A Jew is shipwrecked on a desert island. Ten years later, a passing ship notices his campfire and stops to rescue him. When the captain comes ashore, the castaway thanks him profusely and offers to give him a tour of the little island. He shows off the weapons he made for hunting, the fire pit where he cooks his food, the synagogue he built for praying in, the hammock where he sleeps. On their way back to the ship, however, the captain notices a second synagogue. “I don’t understand,” the captain asks; “why did you need to build two synagogues?” “Oh,” says the Jew, “this is the synagogue I never go to.”
It’s an old joke; but as Marc Lee Raphael shows in The Synagogue in America: A Short History(NYU Press, $35), the phenomena of inter-shul rivalry and congregational splitting are quite a bit older. In 1825, for instance, some of the members of New York City’s Shearith Israel, the oldest synagogue in America, decided to break away and start a new congregation. Their stated reasons, Raphael notes, sound very contemporary—“complaints that would echo and reecho within various congregations in the following two centuries.”
When Shearith Israel was built in downtown Manhattan, in 1695, the city’s Sephardic merchants all lived nearby. But by the 19th century many Jews had moved away, to what were then the suburbs, and found Shearith Israel “very far from the convenience of a considerable number of our brethren.” Besides, the Sephardic population had given way to new Ashkenazi immigrants from Germany and Poland, who found “it difficult to accustom [themselves] to the Portuguese minhag.” The seceders built an imposing new synagogue, B’nai Jeshurun; but apparently it wasn’t good enough, because just three years later a group of Jews split from B’nai Jeshurun to found their own congregation, Anshe Chesed. Both of those shuls still exist, almost 200 years later, but after several incarnations they’re now on the Upper West Side.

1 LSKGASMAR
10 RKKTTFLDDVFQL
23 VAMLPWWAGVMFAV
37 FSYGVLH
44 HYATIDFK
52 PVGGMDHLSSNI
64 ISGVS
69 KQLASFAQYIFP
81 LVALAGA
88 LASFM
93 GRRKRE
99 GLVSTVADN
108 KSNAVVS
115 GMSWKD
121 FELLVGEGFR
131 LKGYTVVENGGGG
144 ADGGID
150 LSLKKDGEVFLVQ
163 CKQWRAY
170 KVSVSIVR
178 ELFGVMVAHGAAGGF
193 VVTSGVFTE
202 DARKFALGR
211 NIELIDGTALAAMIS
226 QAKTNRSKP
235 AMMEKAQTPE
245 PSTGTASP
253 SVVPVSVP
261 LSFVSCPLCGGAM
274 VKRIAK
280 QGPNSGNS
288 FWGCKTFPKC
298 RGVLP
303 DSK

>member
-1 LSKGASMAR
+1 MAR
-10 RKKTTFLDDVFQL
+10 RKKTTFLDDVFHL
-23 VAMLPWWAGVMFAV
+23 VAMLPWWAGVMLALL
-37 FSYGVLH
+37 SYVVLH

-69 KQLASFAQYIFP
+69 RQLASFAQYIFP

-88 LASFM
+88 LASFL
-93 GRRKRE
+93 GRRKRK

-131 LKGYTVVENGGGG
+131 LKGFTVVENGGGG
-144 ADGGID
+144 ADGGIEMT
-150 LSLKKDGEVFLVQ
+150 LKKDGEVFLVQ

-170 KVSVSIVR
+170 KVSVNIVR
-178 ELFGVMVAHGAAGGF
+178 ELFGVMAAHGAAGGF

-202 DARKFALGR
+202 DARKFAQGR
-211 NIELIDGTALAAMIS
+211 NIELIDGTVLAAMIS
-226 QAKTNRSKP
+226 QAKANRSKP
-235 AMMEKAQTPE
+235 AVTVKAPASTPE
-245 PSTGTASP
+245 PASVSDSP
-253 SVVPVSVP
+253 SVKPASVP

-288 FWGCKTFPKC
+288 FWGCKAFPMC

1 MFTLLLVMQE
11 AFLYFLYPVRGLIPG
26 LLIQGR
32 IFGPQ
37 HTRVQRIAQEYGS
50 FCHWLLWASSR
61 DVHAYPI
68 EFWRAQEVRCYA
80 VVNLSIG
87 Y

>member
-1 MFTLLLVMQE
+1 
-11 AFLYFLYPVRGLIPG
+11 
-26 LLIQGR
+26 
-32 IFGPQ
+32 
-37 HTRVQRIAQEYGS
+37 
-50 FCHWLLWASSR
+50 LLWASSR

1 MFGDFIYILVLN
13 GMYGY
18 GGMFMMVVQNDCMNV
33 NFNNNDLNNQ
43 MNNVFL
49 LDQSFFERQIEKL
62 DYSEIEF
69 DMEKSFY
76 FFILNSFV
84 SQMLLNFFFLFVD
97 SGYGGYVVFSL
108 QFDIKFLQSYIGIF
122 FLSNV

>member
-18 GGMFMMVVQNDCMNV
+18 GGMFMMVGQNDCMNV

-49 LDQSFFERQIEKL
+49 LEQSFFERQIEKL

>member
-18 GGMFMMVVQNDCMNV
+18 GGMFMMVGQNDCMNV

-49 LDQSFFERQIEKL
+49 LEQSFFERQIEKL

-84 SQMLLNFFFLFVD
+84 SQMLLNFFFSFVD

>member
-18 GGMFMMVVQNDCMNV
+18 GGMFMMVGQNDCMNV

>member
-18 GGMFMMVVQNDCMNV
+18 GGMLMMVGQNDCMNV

This little episode demonstrates all the forces that would continue to drive the evolution of the American synagogue, down to the present day. Shuls follow Jews: geographically, when the Jewish population moves to new neighborhoods and cities; demographically, when new Jewish immigrants import different ways of praying; and theologically, as American Jews change their understanding of how and why they practice Judaism. In this short book, Raphael, a distinguished historian of American Judaism, uses congregational archives, rabbis’ sermons, prayer books, and other ground-level sources to fill out a basically familiar historical outline. It starts in the 17th century with the first American synagogues, founded by immigrants from Portugal by way of Holland or the Dutch colonies. By the time George Washington was inaugurated, in 1789, there were six Sephardic congregations in the United States—in New York, Philadelphia, Newport, Savannah, Charleston, and Richmond.
The second phase in American Jewish history began in the 19th century, when immigration from Germany and Central Europe brought tens of thousands of Ashkenazi Jews to the country. Almost immediately, they began reforming traditional Jewish practice—though, as Raphael shows, not all adopted the name or ideology of Reform Judaism. Raphael lists 20 popular changes that became widespread between 1850 and 1890. They range from the aesthetic (using an organ, replacing the shofar with a cornet) to the linguistic (reading the haftorah in English) to the calendrical (eliminating the second day of holidays, scheduling evening services later on Fridays).
But what “definitively moved a synagogue out of the ‘traditional’ realm and firmly, incontrovertibly, into that of Reform” was changing the siddur, by eliminating or shortening prayers, or translating them from Hebrew into German or English. As early as 1857, the Reform leader Isaac Mayer Wise produced a prayer book, Minhag America, which aimed to be “thoroughly American, republican, and cosmopolitan—every man of any creed can now pray with us.” Any creed included Christians; in fact, Raphael shows that some Reform rabbis were so well-known for their sermons that they attracted as many Gentile listeners as Jews.